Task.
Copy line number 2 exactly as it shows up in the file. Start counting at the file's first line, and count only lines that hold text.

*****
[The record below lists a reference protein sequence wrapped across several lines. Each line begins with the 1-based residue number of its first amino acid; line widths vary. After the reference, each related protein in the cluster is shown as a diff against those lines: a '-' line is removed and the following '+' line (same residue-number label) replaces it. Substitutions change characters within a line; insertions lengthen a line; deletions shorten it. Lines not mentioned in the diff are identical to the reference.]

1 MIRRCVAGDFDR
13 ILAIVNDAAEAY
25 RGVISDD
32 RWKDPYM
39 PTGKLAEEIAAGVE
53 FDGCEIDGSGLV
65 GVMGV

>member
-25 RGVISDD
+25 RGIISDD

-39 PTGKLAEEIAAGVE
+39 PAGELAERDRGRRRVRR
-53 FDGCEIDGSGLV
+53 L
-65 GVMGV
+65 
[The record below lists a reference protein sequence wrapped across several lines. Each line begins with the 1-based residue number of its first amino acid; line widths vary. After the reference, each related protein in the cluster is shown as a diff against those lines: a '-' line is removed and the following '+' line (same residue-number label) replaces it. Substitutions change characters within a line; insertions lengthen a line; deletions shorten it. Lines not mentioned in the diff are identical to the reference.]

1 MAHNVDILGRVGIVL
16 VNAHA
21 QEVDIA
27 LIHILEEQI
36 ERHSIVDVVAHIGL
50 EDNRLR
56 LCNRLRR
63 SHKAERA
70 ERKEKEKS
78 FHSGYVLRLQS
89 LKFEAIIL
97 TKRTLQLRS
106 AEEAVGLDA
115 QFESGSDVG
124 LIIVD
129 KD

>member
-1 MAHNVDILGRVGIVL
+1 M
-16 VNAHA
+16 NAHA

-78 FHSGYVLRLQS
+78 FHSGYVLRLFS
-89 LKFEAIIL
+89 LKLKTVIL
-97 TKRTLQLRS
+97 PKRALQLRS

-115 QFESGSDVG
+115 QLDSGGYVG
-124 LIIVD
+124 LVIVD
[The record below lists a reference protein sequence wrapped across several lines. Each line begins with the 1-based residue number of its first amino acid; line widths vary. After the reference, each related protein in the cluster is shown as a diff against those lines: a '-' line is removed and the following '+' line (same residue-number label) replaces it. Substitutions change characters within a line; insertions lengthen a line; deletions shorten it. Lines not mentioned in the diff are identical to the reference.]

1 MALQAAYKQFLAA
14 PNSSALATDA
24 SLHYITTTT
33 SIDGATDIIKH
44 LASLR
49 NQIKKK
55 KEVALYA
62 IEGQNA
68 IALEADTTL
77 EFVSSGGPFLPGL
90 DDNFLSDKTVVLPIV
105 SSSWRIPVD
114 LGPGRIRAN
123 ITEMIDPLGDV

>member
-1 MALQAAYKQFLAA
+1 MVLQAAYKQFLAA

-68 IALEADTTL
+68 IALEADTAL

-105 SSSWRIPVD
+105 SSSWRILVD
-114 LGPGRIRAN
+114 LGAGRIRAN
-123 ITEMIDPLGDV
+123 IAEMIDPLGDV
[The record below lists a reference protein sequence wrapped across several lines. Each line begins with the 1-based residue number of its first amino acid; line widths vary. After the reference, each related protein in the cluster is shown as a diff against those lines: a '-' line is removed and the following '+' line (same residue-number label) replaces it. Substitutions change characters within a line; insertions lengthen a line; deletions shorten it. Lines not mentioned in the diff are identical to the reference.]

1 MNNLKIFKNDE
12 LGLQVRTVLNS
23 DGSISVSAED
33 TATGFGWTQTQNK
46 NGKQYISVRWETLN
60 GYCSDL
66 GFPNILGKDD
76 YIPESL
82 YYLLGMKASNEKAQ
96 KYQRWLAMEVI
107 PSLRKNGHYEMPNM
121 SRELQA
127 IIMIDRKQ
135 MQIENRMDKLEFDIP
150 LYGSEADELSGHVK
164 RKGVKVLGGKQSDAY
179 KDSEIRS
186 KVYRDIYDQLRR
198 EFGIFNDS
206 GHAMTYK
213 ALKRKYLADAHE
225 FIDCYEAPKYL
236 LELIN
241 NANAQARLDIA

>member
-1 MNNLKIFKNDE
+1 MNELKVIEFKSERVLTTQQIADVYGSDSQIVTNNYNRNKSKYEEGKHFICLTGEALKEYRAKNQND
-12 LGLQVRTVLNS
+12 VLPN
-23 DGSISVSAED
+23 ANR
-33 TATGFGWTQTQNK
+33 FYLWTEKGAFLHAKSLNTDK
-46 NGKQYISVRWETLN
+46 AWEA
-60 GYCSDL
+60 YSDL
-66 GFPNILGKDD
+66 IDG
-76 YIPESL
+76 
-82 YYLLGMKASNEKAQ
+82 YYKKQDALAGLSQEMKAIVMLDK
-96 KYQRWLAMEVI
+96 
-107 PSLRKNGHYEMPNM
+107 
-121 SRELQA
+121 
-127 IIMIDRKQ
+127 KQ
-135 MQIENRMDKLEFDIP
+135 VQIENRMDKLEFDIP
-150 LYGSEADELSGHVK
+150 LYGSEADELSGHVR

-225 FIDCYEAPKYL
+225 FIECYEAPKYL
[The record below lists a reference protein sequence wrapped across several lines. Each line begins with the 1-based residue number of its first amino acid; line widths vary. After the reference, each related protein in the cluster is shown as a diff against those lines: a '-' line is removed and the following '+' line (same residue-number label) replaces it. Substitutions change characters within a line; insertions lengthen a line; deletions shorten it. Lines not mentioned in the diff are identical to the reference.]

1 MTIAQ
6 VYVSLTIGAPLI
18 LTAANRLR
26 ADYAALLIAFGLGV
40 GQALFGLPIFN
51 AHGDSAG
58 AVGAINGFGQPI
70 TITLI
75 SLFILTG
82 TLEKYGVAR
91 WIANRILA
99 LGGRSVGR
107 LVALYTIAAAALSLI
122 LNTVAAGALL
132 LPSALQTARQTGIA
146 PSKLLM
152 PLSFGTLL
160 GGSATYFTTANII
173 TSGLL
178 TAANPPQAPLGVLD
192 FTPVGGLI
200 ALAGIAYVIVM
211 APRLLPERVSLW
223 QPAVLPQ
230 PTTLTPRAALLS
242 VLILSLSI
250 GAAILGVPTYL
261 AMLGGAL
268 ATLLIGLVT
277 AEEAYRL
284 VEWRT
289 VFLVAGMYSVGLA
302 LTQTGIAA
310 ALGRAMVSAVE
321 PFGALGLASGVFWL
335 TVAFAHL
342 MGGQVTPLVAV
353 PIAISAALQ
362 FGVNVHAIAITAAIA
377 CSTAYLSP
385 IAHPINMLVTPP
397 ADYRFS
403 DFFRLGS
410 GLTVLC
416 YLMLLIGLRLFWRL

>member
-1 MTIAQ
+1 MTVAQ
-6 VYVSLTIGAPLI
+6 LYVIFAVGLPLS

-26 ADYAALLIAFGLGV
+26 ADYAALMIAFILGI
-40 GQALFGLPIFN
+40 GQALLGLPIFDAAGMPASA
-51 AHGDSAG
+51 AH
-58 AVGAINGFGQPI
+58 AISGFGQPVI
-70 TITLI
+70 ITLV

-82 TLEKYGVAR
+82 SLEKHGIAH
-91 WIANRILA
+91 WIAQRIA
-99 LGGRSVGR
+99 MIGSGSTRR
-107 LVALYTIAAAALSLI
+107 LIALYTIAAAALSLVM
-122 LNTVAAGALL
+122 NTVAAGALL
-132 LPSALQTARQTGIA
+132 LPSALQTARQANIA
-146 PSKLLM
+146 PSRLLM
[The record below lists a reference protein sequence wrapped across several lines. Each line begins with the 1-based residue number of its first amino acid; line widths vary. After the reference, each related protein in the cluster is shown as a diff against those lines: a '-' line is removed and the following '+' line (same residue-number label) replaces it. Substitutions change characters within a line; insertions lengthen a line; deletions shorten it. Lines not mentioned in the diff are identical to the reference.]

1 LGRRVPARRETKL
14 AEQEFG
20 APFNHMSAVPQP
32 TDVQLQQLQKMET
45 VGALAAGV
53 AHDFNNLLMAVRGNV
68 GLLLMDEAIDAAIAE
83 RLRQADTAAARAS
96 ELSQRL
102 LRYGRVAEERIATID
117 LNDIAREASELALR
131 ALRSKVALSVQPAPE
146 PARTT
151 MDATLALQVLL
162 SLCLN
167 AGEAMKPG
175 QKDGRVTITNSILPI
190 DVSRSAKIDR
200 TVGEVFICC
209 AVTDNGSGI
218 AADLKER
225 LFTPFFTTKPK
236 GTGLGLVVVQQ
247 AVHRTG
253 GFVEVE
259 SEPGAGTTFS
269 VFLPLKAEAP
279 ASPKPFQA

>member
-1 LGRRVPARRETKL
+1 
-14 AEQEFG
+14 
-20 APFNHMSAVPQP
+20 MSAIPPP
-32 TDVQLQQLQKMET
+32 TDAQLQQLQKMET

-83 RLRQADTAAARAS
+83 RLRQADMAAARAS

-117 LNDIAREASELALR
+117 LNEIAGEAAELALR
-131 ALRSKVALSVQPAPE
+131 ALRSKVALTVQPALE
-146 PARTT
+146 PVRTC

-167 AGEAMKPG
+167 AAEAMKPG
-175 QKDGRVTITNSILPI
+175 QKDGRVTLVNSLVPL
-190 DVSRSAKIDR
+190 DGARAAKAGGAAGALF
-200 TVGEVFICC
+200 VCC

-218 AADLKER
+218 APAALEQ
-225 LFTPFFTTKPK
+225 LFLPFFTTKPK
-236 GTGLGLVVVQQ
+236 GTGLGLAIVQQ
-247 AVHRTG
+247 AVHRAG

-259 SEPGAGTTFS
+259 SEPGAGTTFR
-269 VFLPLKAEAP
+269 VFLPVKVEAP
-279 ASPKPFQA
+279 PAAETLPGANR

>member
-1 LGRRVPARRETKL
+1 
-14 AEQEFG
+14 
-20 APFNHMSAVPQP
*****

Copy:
1 MIRRCVAGDFDR